With the passage of health-care-reform legislation out of the Senate Finance Committee expected this week, the debate moves into a new and delicate stage. It is one that will test the legislative and political skills of Senate majority leader Harry Reid and House Speaker Nancy Pelosi on a scale that no congressional leadership team has had to face in at least four decades. Whether they are up to the challenge will determine not only the fate of the legislation but also, if it passes, whether it will live up to the promises President Obama has made regarding his most ambitious domestic initiative.
The challenge for congressional leaders lies not only in the scope of the legislation, though it would be the largest undertaking by the government since at least 1965, when Medicare and Medicaid passed; it comes also from the delicacy involved in weaving together five separate pieces of legislation two distinct Senate bills and three from the House. They must both satisfy the competing (and often conflicting) political and ideological interests within their party, and still produce a coherent bill that does not do more harm than good to a health-care system that accounts for one-sixth of the economy.
Among the still not truly resolved issues that are certain to be argued again in the broader arena of the House and Senate floors: Whether the bill should include a requirement that individuals who do not get coverage from their employers or from government programs buy it on the open market. If so, how can lawmakers ensure that people who are required to buy coverage can actually afford it? Should it include a requirement that all but the smallest firms provide a package of health benefits to their workers, and if so, how would it be enforced? How should the proposal be financed, and should it include a tax hike on the wealthy or a tax on high-end insurance plans? There will also be renewed debate over some of the side issues that have arisen, such as coverage of abortion and whether illegal immigrants might find ways of entering the system.
The test could begin as early as next week. Reid canceled a scheduled weeklong break so that the Senate could get down to work immediately after Columbus Day. He plans to begin with what one aide described as a "bed-check vote" on Oct. 13, which could be an early indication of his ability to hold his Democrats together against the threat of a filibuster; that first vote is expected to be on a routine parliamentary procedure, such as whether to proceed to the bill. The House has not announced whether it will begin deliberations at the same time or shortly thereafter. House leaders are anxious to see how things are going in the Senate before they begin their own debate.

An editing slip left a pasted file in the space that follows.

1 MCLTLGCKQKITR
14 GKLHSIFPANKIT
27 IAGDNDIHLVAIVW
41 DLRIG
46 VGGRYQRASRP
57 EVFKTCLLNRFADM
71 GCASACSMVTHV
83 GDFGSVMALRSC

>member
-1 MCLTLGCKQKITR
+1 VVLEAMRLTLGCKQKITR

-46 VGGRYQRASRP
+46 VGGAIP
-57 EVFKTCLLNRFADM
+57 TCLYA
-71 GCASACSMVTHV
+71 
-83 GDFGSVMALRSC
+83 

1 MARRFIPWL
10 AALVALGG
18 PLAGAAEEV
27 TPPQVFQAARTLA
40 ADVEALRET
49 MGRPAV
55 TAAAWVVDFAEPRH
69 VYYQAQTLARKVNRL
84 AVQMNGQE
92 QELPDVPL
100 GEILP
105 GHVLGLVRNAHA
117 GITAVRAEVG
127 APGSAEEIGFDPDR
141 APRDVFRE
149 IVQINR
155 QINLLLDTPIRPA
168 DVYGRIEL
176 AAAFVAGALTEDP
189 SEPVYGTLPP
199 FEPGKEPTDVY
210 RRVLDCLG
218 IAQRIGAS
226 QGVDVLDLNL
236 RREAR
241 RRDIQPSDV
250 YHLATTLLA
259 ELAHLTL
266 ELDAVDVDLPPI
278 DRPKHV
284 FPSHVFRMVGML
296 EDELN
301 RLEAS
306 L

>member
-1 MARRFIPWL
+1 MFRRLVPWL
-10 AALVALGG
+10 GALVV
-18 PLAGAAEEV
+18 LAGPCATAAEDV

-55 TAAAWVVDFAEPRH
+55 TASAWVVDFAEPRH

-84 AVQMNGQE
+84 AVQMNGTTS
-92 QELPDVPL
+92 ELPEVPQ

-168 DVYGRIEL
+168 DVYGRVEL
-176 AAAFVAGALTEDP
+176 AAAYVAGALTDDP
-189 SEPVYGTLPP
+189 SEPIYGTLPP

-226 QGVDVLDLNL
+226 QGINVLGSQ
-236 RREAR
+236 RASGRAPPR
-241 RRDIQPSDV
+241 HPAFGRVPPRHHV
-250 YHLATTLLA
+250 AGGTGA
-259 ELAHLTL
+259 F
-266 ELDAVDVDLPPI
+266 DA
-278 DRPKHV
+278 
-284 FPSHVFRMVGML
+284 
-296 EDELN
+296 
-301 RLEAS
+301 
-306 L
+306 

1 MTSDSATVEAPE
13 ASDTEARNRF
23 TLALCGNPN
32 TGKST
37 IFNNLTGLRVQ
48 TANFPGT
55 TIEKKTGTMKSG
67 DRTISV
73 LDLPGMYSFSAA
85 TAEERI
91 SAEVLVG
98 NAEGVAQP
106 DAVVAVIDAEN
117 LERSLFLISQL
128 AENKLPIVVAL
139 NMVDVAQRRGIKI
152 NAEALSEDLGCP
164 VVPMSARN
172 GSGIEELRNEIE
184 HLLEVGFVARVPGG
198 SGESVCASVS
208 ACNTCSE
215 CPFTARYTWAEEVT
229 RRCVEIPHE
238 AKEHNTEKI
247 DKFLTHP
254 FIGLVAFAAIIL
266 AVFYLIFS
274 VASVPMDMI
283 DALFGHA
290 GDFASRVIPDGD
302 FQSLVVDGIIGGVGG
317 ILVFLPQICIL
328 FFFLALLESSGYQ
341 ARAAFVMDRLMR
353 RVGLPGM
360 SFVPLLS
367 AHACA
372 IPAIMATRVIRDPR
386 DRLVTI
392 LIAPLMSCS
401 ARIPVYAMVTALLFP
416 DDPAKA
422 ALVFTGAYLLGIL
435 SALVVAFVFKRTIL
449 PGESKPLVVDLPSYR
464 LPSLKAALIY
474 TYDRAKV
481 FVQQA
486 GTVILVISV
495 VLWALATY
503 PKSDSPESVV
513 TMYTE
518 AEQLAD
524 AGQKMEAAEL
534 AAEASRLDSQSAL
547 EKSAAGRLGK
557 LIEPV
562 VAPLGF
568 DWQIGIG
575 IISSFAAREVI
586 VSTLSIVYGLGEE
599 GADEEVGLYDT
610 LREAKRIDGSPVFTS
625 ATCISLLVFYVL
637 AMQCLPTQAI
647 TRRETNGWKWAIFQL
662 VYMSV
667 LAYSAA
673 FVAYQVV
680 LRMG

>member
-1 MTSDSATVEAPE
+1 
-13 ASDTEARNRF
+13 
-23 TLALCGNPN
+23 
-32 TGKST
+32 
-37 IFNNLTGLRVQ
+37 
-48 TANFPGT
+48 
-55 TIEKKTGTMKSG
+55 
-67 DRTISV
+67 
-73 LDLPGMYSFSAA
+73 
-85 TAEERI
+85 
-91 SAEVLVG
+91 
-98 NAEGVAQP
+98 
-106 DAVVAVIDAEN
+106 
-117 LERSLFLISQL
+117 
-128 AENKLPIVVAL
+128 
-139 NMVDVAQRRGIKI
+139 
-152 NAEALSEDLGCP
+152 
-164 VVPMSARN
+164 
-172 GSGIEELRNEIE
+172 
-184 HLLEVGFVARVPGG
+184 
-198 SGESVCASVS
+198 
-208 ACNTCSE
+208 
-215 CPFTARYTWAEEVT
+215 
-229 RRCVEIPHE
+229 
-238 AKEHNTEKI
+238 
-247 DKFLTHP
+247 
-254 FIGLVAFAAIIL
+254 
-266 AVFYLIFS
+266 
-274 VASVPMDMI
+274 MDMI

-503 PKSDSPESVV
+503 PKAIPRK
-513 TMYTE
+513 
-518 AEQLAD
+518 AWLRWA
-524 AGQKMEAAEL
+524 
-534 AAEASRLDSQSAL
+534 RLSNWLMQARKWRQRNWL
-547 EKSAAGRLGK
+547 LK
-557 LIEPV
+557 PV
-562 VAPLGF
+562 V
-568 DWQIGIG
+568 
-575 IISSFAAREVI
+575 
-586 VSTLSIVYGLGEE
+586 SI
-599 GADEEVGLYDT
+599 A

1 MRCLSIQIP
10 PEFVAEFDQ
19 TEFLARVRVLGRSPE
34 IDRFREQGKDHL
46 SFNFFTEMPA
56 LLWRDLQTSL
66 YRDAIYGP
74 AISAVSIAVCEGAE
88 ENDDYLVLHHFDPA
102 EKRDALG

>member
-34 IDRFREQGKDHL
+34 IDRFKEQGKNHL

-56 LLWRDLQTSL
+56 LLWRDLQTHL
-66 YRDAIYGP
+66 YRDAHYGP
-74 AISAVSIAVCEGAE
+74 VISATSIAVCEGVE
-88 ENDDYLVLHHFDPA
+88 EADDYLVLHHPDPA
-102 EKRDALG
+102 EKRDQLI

Of the two leaders, Reid has the harder job. In part, that is because of the way the Senate is set up as an institution. The majority leader's powers are far weaker than those of the Speaker, and he has fewer parliamentary tools for controlling what happens to a bill once it hits the floor of his chamber. He must also contend with the fact that it takes 60 votes on almost anything to overcome a filibuster. Reid must also grapple with the two bills passed by his committees the Finance Committee and the Health, Education, Labor and Pensions (HELP) Committee which approach the health-reform issue in significantly different ways. By comparison, the measures passed by three House committees are far more similar to each other.
Nowhere will Reid be more closely scrutinized than in his handling of the public option, which is the controversial proposal to set up a government-run plan, similar to Medicare, as an alternative to private insurers for covering the uninsured. Will he include the plan, as the HELP Committee bill did, inviting a certain effort to strike it out of the bill by amendment on the floor? Or will he offer a bill similar to the Finance Committee's, which does not contain the public option, and see an effort to add it on the floor? "Reid's not tipping his hand," says one of his aides.
The first course would make liberals in his caucus happier; the second would be preferred by moderates. But either way, the chances of a public option surviving in the Senate seem unlikely. If it is voted down, as expected, that may create an opening for Republican Senator Olympia Snowe who is the only Republican still considering a yes vote on the health bill to come in with her so-called trigger proposal to create a public plan as a fallback if private insurance companies do not do enough to bring down health-care costs. Snowe refrained from offering that amendment in the Finance Committee, in hopes of having a better shot on the Senate floor.
While both leaders are expressing confidence that they will manage to get a bill out of their respective chambers, that is only the first round. Then comes a conference committee, and a struggle within the Democratic Party over the Senate bill and what is certain to be a more liberal version passed by the House. That's the point, all sides agree, where they will be looking to the other end of Pennsylvania Avenue for guidance. Barack Obama will no longer be able to stand on the sidelines and will have to declare his own position on many of the issues that have divided his party. As one top congressional aide put it, "The President is going to have to play a key role in all of this including working on some trouble spots within the Democratic caucus."